A protocol for a systematic review of birth preparedness and complication readiness programs

Systematic Reviews 02/2013; 2(1):11. DOI: 10.1186/2046-4053-2-11
Source: PubMed


One of the effective strategies for reducing the number of maternal deaths is delivery by a skilled birth attendant. Low utilization of skilled birth attendants has been attributed to delay in seeking care, delay in reaching a health facility and delay in receiving adequate care. Health workers could play a role in helping women prepare for birth and anticipate complications, in order to reduce delays. There is little evidence to support these birth preparedness and complication readiness (BP/CR) programs; however, BP/CR programs are frequently implemented. The objective of this review is to assess the effect of BP/CR programs on increasing skilled birth attendance in low-resource settings.
Due to the complexity of BP/CR programs and the need to understand why certain programs are more effective than others, we will combine both quantitative and qualitative studies in this systematic review. Search terms were selected with the assistance of a health information specialist. Three reviewers will independently select and assess studies for quality. Data will be extracted by one reviewer and checked for accuracy and completeness by a second reviewer. Discussion between the reviewers will resolve disagreements. If disagreements remain, a third party will be consulted. Data analysis will be carried out in accordance with the BP/CR matrix, developed by the Johns Hopkins Program for International Education in Gynecology and Obstetrics (JHPIEGO). Study data will be grouped and analyzed by quality and study design and regrouped according to type of intervention strategy.
This review will provide: 1) an insight into existing BP/CR programs, 2) recommendations on effective elements of the different approaches, 3) proposals for concrete action plans for health professionals in the field of reproductive health in resource-poor settings and 4) an overview of existing knowledge gaps requiring further research.
Trial registration
PROSPERO registration no.: CRD42012003124

Download full-text


Available from: Jelle Stekelenburg

  • No preview · Article · Feb 2013 · Journal of midwifery & women's health
  • [Show abstract] [Hide abstract]
    ABSTRACT: OBJECTIVE: to assess birth preparedness in expectant mothers and to evaluate its association with skilled attendance at birth in central Nepal. DESIGN: a community-based prospective cohort study using structured questionnaires. SETTING: Kaski district of Nepal. PARTICIPANTS: a total of 701 pregnant women of more than 5 months gestation were recruited and interviewed, followed by a second interview within 45 days of delivery. MEASUREMENTS: outcome was skilled attendance at birth. Birth preparedness was measured by five indicators: identification of delivery place, identification of transport, identification of blood donor, money saving and antenatal care check-up. FINDINGS: level of birth preparedness was high with 65% of the women reported preparing for at least 4 of the 5 arrangements. It appears that the more arrangements made, the more likely were the women to have skilled attendance at birth (OR=1.51, p<0.001). For those pregnant women who intended to save money, identified a delivery place or identified a potential blood donor, their likelihood of actual delivery at a health facility increased by two to three fold. However, making arrangements for transportation and antenatal care check-up were not significantly associated with skilled attendance at birth. CONCLUSIONS: intention to deliver in a health-care facility as measured by birth preparedness indicators was associated with actual skilled attendance at birth. Birth preparedness packages could increase the proportion of skilled attendance at birth in the pathway of meeting the Millennium Development Goal 5.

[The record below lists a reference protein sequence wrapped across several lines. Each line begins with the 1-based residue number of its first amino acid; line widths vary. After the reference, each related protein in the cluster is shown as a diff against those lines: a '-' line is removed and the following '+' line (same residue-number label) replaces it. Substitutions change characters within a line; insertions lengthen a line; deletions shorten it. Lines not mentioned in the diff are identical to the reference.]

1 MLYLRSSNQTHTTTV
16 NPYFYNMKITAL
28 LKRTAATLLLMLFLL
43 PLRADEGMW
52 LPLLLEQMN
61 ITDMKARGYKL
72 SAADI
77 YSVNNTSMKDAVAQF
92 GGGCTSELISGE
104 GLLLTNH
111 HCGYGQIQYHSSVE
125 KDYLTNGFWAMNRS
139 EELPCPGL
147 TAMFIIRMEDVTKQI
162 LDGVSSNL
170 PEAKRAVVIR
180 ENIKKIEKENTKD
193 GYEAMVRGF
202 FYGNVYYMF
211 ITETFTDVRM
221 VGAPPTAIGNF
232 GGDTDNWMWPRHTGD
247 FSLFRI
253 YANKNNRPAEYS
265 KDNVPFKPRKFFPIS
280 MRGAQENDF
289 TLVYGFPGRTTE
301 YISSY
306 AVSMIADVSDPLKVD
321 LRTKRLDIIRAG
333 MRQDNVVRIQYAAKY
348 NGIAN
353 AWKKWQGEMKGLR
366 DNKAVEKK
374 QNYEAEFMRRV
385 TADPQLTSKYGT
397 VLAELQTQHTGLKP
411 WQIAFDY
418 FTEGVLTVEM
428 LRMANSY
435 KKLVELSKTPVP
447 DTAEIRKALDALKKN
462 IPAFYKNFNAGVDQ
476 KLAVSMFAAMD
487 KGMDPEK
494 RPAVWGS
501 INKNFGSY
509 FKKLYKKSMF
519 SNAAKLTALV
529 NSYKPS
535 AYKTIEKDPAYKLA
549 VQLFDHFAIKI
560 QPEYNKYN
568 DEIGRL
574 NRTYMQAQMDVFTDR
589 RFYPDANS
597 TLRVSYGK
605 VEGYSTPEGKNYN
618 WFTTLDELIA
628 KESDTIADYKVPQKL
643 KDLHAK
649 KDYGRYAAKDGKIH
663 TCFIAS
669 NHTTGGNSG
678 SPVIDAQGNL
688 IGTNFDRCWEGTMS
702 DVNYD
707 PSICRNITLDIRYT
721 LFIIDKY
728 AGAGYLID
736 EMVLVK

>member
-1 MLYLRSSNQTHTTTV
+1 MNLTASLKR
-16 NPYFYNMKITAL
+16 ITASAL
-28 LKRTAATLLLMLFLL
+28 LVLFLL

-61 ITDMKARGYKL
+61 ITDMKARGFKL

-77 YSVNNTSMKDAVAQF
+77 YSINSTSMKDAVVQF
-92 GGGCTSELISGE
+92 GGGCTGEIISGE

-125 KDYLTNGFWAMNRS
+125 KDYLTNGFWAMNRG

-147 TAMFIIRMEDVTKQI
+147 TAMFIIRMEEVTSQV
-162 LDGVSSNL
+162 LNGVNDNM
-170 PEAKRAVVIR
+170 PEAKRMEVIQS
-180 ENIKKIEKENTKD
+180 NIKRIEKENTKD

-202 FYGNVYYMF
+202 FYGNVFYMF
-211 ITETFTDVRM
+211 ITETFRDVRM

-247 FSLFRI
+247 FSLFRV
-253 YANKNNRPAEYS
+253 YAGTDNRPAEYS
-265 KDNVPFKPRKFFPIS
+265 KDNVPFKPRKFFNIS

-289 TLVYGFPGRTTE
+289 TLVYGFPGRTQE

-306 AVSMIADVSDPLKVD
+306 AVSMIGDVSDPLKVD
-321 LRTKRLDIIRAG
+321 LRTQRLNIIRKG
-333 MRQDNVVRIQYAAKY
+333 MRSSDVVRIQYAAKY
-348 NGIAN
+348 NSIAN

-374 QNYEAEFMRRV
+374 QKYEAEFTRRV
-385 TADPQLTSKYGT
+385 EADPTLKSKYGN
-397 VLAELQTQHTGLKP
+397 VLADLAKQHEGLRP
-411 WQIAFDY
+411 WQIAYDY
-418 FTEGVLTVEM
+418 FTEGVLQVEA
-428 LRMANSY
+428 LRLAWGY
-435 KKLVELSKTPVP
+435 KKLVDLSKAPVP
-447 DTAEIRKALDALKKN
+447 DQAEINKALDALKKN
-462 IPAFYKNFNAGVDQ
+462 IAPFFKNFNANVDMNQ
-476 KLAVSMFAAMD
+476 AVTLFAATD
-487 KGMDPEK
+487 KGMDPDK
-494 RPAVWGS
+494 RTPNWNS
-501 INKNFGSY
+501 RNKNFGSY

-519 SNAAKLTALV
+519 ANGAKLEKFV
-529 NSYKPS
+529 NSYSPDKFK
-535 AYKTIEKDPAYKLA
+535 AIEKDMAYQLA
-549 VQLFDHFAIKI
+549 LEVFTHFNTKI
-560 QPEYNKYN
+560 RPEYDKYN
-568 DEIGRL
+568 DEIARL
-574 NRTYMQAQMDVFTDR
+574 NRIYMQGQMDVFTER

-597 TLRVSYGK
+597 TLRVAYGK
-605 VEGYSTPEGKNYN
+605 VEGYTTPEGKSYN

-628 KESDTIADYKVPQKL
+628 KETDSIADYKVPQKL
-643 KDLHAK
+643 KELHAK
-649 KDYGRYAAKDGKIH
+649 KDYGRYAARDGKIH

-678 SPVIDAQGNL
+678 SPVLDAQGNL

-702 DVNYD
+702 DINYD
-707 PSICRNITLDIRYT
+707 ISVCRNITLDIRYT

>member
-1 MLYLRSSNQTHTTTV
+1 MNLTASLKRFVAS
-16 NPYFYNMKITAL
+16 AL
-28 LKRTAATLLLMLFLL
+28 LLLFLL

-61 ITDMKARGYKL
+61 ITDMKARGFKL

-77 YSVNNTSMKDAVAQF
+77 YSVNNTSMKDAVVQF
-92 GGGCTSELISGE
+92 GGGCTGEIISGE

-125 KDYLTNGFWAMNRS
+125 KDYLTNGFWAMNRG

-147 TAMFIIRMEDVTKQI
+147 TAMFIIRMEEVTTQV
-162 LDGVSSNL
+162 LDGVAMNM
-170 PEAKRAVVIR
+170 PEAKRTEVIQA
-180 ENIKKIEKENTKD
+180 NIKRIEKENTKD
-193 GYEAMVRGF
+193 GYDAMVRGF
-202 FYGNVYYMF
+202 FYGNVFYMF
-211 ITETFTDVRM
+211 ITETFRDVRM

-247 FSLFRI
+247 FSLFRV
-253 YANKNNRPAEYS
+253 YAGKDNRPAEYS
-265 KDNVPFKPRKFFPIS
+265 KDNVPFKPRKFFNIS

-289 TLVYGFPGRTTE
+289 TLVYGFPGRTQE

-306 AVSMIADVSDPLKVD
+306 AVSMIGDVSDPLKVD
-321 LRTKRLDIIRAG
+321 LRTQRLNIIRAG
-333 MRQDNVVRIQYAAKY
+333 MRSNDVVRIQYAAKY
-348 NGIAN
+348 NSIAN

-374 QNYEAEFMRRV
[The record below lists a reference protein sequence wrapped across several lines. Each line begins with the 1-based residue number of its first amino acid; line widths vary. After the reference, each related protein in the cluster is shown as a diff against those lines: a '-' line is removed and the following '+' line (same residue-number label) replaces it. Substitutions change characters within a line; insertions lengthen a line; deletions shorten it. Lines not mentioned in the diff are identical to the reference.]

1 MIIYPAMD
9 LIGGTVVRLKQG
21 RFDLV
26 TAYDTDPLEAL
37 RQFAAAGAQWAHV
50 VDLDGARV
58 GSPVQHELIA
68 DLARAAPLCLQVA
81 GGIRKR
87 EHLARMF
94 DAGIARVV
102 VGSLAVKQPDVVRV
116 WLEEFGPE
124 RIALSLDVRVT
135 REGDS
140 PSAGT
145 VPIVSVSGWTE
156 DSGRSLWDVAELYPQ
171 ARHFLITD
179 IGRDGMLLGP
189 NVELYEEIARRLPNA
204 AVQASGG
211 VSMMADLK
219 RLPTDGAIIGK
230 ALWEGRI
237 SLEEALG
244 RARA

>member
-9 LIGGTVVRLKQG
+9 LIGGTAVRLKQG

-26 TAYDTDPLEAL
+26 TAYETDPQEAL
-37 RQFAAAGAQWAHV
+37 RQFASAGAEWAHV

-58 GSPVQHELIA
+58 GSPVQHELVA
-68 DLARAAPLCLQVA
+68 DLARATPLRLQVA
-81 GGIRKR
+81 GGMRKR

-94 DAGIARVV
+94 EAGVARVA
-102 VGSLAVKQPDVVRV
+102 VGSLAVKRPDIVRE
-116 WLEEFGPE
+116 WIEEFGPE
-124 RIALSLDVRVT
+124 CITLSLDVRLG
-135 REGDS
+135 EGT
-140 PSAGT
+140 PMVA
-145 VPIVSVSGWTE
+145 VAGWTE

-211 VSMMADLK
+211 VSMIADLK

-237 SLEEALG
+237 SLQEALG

No preview · Article · Jun 2013 · Midwifery
  • Source
    [Show abstract] [Hide abstract]
    ABSTRACT: ABSTRACT This article presents findings from a study on women's delivery care-seeking in two regions of Guinea. We explored exposure to interventions promoting birth preparedness and complication readiness among women with recent live births and stillbirths. Using multivariate regression models, we identified factors associated with women's knowledge and practices related to birth preparedness, as well as their use of health facilities during childbirth. We found that women's knowledge about preparations for any birth (normal or complicated) was positively associated with increased preparation for birth, which itself was associated with institutional delivery. Knowledge about complication readiness, obstetric risks, and danger signs was not associated with birth preparation or with institutional delivery. The study findings highlight the importance of focusing on preparation for all births-and not simply obstetric emergencies-in interventions aimed at increasing women's use of skilled maternity care.
    Full-text · Article · May 2014 · Health Care For Women International
Show more